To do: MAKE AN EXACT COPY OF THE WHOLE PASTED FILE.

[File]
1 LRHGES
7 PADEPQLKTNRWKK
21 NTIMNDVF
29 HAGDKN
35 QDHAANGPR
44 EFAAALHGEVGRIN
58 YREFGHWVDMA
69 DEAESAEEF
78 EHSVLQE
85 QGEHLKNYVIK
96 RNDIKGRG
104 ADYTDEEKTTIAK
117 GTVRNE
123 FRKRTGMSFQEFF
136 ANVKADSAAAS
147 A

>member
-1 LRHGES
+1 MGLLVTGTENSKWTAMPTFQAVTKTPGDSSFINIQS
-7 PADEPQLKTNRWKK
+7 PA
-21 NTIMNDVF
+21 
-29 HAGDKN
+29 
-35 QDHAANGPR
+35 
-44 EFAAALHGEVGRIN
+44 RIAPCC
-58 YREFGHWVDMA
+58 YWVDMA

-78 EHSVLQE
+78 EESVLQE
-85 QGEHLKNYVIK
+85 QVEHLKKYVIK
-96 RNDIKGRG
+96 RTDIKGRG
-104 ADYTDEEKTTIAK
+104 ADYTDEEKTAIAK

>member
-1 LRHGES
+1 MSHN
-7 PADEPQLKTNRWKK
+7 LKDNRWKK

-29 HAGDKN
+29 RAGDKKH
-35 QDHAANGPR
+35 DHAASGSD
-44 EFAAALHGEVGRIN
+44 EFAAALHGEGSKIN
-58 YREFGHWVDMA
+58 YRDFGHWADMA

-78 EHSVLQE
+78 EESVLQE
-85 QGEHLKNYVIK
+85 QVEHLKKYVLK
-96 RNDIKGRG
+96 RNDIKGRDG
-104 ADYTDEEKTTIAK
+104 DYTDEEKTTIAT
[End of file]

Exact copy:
1 LRHGES
7 PADEPQLKTNRWKK
21 NTIMNDVF
29 HAGDKN
35 QDHAANGPR
44 EFAAALHGEVGRIN
58 YREFGHWVDMA
69 DEAESAEEF
78 EHSVLQE
85 QGEHLKNYVIK
96 RNDIKGRG
104 ADYTDEEKTTIAK
117 GTVRNE
123 FRKRTGMSFQEFF
136 ANVKADSAAAS
147 A

>member
-1 LRHGES
+1 MGLLVTGTENSKWTAMPTFQAVTKTPGDSSFINIQS
-7 PADEPQLKTNRWKK
+7 PA
-21 NTIMNDVF
+21 
-29 HAGDKN
+29 
-35 QDHAANGPR
+35 
-44 EFAAALHGEVGRIN
+44 RIAPCC
-58 YREFGHWVDMA
+58 YWVDMA

-78 EHSVLQE
+78 EESVLQE
-85 QGEHLKNYVIK
+85 QVEHLKKYVIK
-96 RNDIKGRG
+96 RTDIKGRG
-104 ADYTDEEKTTIAK
+104 ADYTDEEKTAIAK

>member
-1 LRHGES
+1 MSHN
-7 PADEPQLKTNRWKK
+7 LKDNRWKK

-29 HAGDKN
+29 RAGDKKH
-35 QDHAANGPR
+35 DHAASGSD
-44 EFAAALHGEVGRIN
+44 EFAAALHGEGSKIN
-58 YREFGHWVDMA
+58 YRDFGHWADMA

-78 EHSVLQE
+78 EESVLQE
-85 QGEHLKNYVIK
+85 QVEHLKKYVLK
-96 RNDIKGRG
+96 RNDIKGRDG
-104 ADYTDEEKTTIAK
+104 DYTDEEKTTIAT